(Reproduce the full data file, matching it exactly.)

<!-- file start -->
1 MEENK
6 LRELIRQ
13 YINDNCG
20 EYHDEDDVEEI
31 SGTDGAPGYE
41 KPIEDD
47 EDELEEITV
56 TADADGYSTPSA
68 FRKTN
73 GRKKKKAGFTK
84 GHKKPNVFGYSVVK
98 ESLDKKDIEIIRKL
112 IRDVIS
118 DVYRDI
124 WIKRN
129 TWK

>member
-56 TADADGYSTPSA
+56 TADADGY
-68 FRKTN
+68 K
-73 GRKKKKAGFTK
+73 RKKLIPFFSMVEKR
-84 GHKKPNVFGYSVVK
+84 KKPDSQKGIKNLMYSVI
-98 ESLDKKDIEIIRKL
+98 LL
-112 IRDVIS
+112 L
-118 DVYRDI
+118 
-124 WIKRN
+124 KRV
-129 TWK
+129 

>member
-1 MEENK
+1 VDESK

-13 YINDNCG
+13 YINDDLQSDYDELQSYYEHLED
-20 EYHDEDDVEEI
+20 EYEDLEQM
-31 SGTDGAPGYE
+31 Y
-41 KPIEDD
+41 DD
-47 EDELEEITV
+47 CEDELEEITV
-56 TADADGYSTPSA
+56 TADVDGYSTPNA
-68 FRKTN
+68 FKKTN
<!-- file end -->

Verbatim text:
1 MEENK
6 LRELIRQ
13 YINDNCG
20 EYHDEDDVEEI
31 SGTDGAPGYE
41 KPIEDD
47 EDELEEITV
56 TADADGYSTPSA
68 FRKTN
73 GRKKKKAGFTK
84 GHKKPNVFGYSVVK
98 ESLDKKDIEIIRKL
112 IRDVIS
118 DVYRDI
124 WIKRN
129 TWK

>member
-56 TADADGYSTPSA
+56 TADADGY
-68 FRKTN
+68 K
-73 GRKKKKAGFTK
+73 RKKLIPFFSMVEKR
-84 GHKKPNVFGYSVVK
+84 KKPDSQKGIKNLMYSVI
-98 ESLDKKDIEIIRKL
+98 LL
-112 IRDVIS
+112 L
-118 DVYRDI
+118 
-124 WIKRN
+124 KRV
-129 TWK
+129 

>member
-1 MEENK
+1 VDESK

-13 YINDNCG
+13 YINDDLQSDYDELQSYYEHLED
-20 EYHDEDDVEEI
+20 EYEDLEQM
-31 SGTDGAPGYE
+31 Y
-41 KPIEDD
+41 DD
-47 EDELEEITV
+47 CEDELEEITV
-56 TADADGYSTPSA
+56 TADVDGYSTPNA
-68 FRKTN
+68 FKKTN